Free Agent Forecast: Remaining Starters
Arguably the one position the Yankees are working hardest to pursue is starting pitching. Here are some of the best names out there:
1) Matt Garza
At just 30-years-old, Matt Garza has already pitched for four teams and is busy looking for a fifth. The California native is consistently solid, and sports a career ERA of 3.84. When healthy, he's good for 10-15 wins and can strikeout his fair share of hitters. Although he's not an ace by any means, he's a solid, middle-of-the-rotation guy and he'll have no trouble finding work this offseason for that reason. His best season came in 2011 on a bad Chicago Cubs team. He won only 10 games, but had a 3.32 ERA and had 197 strikeouts in 198 innings pitched.
The Yankees' interest in Garza is almost 100% predicated on whether or not they can bring Tanaka over from Japan. He is their number one pitching option and they know that. For that reason, it's possible that Garza is swooped up by a team desperate for good starting pitching (like the Orioles or Mets) before the Yankees have a chance to call on him as a backup plan. If they DO strikeout on Tanaka, though, and Garza is still on the market, he would make a lot of sense in the Bronx. He's proven he can win in the AL East with the Rays, and he would provide a sure thing in the rotation…something the Yankees badly need.
2) Masahiro Tanaka
It's safe to say that there is only one pitcher on the market that went 24-0 last season…and that's Masahiro Tanaka. He's only 25 years old and has 99 career wins in Japan with an ERA of only 2.30. He's been said to be the best pitcher available in Japan, and many have compared him to the Rangers' Yu Darvish. Both have good fastballs and devastating splitters.
The only roadblock in negotiations between Tanaka and the Yankees is the posting process, which is currently being negotiated on by Major League Baseball and Nippon Professional Baseball. It's been reported that the agreement between the two sides may not occur until the middle of December, but once that is done, the bidding will begin for the services of the Japanese right-hander.
The Yankees interest is, in a word, high. With CC Sabathia's ineffectiveness in 2013 and Andy Pettitte's retirement, there are plenty of holes to fill in the Yankee rotation. While it's very possible that the Yankees have a bad taste in their mouth after signing Kei Igawa a few years back, Tanaka is known as much more of a sure thing. While scouts have said he's not quite at Darvish's level, they rank him above Kuroda…who has been fantastic for the Yankees in the last two seasons and has excelled in the hard-hitting AL East. Once this posting system is settled, the Yankees and Dodgers expect to be the most aggressive teams in the market for Tanaka.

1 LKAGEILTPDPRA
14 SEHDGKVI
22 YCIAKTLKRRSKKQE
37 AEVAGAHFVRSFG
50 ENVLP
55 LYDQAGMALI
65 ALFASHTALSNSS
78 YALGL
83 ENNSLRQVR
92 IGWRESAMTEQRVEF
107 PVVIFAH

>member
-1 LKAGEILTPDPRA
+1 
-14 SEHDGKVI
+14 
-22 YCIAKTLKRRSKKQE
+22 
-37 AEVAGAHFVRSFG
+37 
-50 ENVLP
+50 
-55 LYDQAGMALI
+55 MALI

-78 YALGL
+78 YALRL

3) Ervin Santana
The 30-year old Dominican right-hander has been inconsistent throughout his career. Luckily for him, though, 2013 was one of the best seasons of his career. He threw 211 innings and posted a 3.24 ERA on the Royals, while allowing thirteen less home runs than he did in 2012 (when he lead the league with 39). He has a 4.19 career ERA and strikes out about seven per nine innings, so he's a solid option. There are two problems with Santana, though. First, any team that signs him will lose a pick, which sometimes leaves that pitcher unsigned for months (like Kyle Lohse a year ago). Second, with guys like Jason Vargas getting four-year, $32 million deals…Santana is going to be asking for a lot.
I don't think the Yankees would sign Santana, and mostly because of his inconsistency and tendency to give up the long ball. The Yanks won't be looking to pay such a high price for that type of result, especially when they dealt with those same issues with Phil Hughes.
4) Ubaldo Jimenez:
At 29-years old, the Dominican right-hander is still young and he's coming off of a very good season. He went 13-9 on the Indians with a 3.30 ERA and 194 K's. He helped carry the team when Justin Masterson when down and emerged as a veteran leader in the rotation. It's a good year for him to be looking for a pay day…mostly because he has proven he can pitch in both the NL and AL and is healthy enough to throw 180 innings.
Jimenez had a terrible year in 2012, and the Yankees will be wary of that. He was much better in 2013, but was that purely because it was a contract year? Regardless, the Yankees' interest in Jimenez is, like all starters on the market, predicated on Tanaka's availability. If the Yanks still haven't signed a pitcher in three weeks, and Tanaka remains a mystery, it's very possible they'd go after Jimenez as their third starter.
5) Bronson Arroyo
Simply put, Arroyo is the safest pitcher on the market. He's a lock to throw about 200 innings and limit his ERA to hover under 4.00. However, he's been in the lighter-hitting National League since 2005, and you'll rarely see Arroyo touch 90 MPH with his fastball. Still, Arroyo would make a solid fourth or fifth starter in the American League and his consistent numbers should negate any worry about his velocity. Plus, Arroyo is known as one of Major League Baseball's best guys in the clubhouse, which could make him appealing as a veteran addition to a young rotation.
Arroyo gives up a ton of home runs. He gave up a league-leading 46 in 2011 and 32 in 2013. Those statistics alone, along with his low velocity, will probably be enough for the Yankees to steer away. Arroyo belongs in a big ballpark and on a team where his presence in the rotation can benefit those around him.